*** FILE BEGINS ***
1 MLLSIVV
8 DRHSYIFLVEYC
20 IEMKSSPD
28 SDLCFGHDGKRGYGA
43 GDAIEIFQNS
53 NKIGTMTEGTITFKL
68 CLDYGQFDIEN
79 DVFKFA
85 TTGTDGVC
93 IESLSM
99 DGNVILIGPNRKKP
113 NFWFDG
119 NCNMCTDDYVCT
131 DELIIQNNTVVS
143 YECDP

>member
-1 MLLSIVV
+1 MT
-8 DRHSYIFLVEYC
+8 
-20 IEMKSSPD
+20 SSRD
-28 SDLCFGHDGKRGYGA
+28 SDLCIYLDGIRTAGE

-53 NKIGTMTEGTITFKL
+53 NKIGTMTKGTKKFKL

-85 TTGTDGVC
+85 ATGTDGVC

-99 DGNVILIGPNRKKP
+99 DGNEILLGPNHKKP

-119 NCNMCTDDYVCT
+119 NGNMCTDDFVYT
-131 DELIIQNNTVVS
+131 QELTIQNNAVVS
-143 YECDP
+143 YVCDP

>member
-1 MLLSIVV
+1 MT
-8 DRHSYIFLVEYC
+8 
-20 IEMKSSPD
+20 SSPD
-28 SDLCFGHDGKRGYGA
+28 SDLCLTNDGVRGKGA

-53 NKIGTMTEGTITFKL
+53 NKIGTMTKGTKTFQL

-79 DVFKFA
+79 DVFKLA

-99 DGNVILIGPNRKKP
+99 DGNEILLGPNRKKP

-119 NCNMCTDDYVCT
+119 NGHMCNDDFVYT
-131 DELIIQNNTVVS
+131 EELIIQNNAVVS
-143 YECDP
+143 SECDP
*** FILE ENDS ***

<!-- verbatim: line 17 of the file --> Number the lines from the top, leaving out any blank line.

-1 MLLSIVV